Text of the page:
Sampling Theorem

Sampling Theorem 1-D:

One of the most important applications of digital filtering is the processing of sequences of samples derived from continuous or analog signals. This is made possible due to the results and implications of the sampling theorem.

This theorem can be stated as follows:

“A continuous analogue function x(t) which has a limited Fourier spectrum, that is a spectrum x(jω) such that x(jω) = 0 for ω > ωm, is uniquely described from a knowledge of its values at uniformly spaced time instants T units apart, where T = 2π/ωs, and ωs ≥ 2ωm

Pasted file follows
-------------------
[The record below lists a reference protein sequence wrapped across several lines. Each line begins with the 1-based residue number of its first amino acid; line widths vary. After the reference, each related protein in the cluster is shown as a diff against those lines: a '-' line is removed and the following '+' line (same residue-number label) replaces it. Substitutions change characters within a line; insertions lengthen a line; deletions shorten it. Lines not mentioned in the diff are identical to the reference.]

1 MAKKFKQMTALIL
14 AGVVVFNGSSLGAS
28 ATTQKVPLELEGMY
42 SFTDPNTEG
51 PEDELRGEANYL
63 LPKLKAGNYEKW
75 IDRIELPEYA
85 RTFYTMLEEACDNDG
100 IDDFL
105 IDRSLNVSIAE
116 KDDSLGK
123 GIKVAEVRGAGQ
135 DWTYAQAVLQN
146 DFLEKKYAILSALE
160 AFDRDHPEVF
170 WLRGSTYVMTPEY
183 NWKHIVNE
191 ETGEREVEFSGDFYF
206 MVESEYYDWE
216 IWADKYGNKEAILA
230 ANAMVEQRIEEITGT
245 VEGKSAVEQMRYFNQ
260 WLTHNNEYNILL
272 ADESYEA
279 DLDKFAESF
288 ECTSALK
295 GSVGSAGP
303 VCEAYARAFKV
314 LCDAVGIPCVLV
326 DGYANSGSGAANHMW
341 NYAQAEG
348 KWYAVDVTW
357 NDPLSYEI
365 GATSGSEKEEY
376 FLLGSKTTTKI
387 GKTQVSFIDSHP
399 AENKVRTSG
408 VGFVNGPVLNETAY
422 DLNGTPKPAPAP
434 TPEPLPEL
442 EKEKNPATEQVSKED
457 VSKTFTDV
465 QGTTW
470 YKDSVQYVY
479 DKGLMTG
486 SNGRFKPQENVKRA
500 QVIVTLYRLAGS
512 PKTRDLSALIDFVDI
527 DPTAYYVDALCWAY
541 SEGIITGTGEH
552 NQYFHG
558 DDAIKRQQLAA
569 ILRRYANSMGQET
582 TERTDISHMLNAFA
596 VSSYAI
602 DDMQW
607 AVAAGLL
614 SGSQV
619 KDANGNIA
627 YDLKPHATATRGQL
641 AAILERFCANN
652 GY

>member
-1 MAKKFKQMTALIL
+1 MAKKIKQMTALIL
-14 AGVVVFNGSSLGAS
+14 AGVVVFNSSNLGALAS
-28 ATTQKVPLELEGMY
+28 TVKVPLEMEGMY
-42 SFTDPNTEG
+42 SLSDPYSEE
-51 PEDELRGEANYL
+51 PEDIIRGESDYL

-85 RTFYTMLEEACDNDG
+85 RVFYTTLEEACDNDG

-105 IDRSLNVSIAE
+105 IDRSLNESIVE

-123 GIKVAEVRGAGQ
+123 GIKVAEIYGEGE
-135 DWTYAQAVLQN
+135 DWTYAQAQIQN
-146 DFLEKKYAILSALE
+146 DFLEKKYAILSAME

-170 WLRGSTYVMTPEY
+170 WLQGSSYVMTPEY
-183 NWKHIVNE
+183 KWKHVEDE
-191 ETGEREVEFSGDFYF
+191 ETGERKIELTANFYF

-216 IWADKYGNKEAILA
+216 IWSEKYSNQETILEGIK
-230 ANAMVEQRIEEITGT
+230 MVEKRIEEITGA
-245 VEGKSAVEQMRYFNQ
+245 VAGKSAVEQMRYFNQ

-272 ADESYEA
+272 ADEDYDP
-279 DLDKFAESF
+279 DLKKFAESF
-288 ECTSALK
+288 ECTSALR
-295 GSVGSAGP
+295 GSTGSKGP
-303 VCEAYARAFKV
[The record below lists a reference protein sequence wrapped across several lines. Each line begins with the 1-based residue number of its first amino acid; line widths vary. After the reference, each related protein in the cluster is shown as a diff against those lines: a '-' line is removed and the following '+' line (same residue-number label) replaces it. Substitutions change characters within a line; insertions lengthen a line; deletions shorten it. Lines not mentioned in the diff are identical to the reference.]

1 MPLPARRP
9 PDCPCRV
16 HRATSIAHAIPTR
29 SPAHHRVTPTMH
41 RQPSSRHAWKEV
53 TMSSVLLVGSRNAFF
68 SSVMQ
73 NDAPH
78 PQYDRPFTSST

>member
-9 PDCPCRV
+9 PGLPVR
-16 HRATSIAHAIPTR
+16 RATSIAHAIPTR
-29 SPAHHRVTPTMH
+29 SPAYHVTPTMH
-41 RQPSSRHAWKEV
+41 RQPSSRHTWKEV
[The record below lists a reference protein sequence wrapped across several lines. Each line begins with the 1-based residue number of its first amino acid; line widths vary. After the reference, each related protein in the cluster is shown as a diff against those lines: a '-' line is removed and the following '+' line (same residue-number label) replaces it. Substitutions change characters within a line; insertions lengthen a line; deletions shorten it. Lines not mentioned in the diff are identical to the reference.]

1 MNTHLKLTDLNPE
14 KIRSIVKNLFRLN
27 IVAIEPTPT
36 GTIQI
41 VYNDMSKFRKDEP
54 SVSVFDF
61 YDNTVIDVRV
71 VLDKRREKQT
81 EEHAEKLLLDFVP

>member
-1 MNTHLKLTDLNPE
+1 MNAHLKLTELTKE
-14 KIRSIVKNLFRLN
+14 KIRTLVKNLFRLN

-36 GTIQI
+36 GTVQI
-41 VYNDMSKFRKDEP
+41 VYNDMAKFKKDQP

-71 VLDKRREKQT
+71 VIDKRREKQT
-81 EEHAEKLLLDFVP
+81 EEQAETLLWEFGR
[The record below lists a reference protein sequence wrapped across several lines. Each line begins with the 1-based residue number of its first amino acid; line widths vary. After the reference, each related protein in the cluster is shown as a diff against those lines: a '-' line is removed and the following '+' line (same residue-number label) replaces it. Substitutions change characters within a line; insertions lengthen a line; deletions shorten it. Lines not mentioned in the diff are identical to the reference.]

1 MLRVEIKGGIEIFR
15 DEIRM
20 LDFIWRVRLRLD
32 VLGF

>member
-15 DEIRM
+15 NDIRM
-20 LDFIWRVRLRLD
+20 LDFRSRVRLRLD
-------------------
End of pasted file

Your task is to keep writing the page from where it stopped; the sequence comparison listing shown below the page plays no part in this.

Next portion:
Sampling Theorem 2-D:

This theorem can be stated as follows.

A function of two variables, x(x1, x2) whose 2-D Fourier transform is equal to zero for ω1 > ω1m, and ω2 > ω2m, is uniquely determined by the values taken at uniformly spaced points in the x1 and x2 plane, if the spacing x1 and x2 satisfy the conditions x1 ≤ π/ω1m, and x2 ≤ π/ω2m.

1-D Z-Transform:

Given a sequence { x(n)} with -∞≤ n ≤∞, its Z-transform is defined as where Z is a complex variable.

The Z-transform can be inverted and x(n) can be obtained as where C is the counter clockwise closed contour in the region of convergence of X(Z) and encircling the origin of the Z-plane.

Updated: February 1, 2018 — 10:52 pm